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CROWN bike-pedestrian trail loop hits capital campaign goal

Solid green lines mark existing trails, while red dotted lines show the future trails planned in the Crown Capital Campaign.
CROWN Cincinnati
Solid green lines mark existing trails, while red dotted lines show the future trails planned in the CROWN Capital Campaign.

Corporations, foundations and individuals have contributed $10 million to a shared-use trail system around Cincinnati. Tri-State Trails Director Wade Johnston says the CROWN Trail Loop will be a game-changer for the community.

"Most obviously, people think of recreation, fitness, exercise," he says. "Having this freely accessible amenity in our community, touching neighborhoods, reconnecting neighborhoods that have been historically segregated because of the construction of the highway network."

Johnston says the trail will give people another option for transportation, and should increase the number of people bicycling to work.

"Right now we're really focused on getting the asphalt on the ground, but we know that that's going to encourage public art," he says. "It's going to encourage landscaping and planting trees, and it's going to encourage people to want to live near the trail, businesses to want to build things near the trail, to develop near the trail."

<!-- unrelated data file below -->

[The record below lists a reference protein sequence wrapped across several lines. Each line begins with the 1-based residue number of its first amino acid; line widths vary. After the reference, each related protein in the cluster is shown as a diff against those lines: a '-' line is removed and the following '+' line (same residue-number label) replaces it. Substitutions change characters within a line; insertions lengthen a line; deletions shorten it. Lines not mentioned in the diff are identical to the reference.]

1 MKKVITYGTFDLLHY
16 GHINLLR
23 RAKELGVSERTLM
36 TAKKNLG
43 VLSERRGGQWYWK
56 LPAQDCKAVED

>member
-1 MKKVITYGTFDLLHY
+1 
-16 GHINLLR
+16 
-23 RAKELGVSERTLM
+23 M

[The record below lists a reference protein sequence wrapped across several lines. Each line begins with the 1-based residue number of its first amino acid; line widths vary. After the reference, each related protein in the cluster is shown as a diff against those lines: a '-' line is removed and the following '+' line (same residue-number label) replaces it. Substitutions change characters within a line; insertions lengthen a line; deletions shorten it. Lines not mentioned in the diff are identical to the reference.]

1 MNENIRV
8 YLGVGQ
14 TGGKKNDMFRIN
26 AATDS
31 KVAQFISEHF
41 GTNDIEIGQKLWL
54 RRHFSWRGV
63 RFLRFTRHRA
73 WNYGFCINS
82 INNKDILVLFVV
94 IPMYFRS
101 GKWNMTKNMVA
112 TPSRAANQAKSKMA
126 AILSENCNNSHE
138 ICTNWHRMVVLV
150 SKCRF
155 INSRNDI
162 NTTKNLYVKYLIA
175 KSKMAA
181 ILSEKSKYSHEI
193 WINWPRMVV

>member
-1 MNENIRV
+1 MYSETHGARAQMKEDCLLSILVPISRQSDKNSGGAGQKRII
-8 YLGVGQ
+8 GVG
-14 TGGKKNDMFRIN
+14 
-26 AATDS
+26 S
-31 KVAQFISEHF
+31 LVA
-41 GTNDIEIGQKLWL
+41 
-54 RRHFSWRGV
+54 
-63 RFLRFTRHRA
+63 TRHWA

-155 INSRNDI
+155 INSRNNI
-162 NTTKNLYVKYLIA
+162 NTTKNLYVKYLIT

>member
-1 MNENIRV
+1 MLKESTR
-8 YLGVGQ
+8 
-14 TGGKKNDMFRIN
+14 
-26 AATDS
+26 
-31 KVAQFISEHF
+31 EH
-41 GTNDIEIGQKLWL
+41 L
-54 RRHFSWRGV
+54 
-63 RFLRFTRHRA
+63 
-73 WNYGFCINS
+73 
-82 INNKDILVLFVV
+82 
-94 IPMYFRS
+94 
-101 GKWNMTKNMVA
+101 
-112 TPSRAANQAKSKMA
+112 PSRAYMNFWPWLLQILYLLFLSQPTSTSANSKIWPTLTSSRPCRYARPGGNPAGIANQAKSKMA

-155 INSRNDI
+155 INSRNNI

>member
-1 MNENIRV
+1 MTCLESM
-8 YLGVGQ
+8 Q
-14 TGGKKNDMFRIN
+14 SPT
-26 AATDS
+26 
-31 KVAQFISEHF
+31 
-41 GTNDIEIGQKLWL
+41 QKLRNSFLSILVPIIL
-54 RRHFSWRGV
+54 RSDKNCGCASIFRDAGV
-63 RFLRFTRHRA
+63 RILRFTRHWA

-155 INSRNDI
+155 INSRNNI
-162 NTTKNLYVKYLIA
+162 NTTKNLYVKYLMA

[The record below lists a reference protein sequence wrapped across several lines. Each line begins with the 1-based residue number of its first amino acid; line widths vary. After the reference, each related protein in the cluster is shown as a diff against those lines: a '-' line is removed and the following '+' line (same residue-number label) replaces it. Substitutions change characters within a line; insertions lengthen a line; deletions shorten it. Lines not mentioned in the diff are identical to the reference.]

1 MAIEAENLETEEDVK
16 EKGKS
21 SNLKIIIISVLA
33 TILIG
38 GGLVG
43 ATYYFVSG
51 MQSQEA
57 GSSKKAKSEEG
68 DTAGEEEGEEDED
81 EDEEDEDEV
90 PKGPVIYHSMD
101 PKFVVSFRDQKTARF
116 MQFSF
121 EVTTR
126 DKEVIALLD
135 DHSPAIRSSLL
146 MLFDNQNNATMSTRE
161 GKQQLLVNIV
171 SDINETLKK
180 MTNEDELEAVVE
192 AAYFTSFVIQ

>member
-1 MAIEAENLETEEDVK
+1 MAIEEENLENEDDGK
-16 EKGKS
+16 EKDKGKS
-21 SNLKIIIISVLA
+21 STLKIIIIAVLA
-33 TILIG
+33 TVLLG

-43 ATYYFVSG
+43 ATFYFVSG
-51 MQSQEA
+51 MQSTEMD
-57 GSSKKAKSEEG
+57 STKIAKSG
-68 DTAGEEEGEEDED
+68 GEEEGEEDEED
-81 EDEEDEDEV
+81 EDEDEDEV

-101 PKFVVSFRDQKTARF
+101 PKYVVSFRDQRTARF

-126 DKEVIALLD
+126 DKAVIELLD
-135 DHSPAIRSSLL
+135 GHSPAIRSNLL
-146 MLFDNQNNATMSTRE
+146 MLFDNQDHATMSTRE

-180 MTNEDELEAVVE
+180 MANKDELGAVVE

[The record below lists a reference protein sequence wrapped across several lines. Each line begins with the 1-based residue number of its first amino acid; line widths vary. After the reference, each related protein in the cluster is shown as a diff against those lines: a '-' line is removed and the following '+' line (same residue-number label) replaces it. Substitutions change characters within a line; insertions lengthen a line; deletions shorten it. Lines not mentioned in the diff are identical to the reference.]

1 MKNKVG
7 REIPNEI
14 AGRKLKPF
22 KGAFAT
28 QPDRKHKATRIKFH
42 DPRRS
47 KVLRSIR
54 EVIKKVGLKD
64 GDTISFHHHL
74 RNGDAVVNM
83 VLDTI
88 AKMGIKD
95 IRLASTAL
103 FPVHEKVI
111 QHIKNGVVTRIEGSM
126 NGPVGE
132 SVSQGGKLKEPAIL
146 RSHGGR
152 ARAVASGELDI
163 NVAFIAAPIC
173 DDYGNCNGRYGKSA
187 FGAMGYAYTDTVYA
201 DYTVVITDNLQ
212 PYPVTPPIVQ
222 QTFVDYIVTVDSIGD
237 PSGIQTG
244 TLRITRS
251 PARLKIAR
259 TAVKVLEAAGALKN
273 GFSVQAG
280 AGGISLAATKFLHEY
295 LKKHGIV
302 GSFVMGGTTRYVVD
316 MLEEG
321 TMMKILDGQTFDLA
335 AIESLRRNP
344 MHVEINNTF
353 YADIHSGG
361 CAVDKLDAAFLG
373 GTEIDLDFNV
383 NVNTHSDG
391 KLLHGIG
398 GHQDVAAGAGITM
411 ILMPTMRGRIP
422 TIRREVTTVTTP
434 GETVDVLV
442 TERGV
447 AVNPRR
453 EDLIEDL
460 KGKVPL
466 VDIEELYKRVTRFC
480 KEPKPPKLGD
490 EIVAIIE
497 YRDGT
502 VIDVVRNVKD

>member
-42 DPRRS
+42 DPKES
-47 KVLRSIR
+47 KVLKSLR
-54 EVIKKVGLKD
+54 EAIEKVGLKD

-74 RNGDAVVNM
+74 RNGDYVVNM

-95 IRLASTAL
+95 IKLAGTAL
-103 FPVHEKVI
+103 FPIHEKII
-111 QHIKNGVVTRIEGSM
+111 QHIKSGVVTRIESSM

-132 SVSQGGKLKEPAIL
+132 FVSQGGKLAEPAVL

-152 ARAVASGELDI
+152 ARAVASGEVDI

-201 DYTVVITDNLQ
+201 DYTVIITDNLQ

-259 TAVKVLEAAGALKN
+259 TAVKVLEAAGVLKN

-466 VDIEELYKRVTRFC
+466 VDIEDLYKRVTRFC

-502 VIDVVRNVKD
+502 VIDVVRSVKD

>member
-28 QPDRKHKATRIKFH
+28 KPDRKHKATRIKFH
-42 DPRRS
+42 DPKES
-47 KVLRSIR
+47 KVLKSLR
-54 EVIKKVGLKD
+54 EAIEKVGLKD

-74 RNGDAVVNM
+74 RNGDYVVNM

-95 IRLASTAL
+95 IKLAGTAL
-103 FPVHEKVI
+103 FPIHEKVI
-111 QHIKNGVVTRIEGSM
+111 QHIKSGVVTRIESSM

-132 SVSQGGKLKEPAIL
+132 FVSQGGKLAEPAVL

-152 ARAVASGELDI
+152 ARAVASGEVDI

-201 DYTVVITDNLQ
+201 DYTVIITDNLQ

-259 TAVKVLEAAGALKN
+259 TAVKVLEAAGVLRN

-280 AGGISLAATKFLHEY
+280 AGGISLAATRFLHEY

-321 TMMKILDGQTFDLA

Johnston says right now, Great Parks of Hamilton County is building a bridge over the Little Miami River to connect a couple of trails, and negotiations are underway to get the land to connect Lunken Airport with Downtown. He says there are also plans to build along the Mill Creek.

"That part is not included in this portion of our campaign, but sometime in the future we hope to replicate this model and get the Mill Creek Trail finished and the Ohio River Trail connected from Lower Price Hill to Downtown," Johnson says. "And from there, we really believe this loop will be like a hub that will catalyze other trail connections - spurs that go out to other communities - more than just the loop."

Johnson says the $10 million is a local match for federal grants. "With any of the federal or state funding that's awarded for projects, typically it's the range of 20% to 25% is required to be put up by that local jurisdiction or the applicant. And what our public-private partnership has accomplished has been the success in raising that funding that is needed so it doesn't put that burden on the city."

The newest section of the Wasson Way Trail opened in December.

Bill Rinehart started his radio career as a disc jockey in 1990. In 1994, he made the jump into journalism and has been reporting and delivering news on the radio ever since.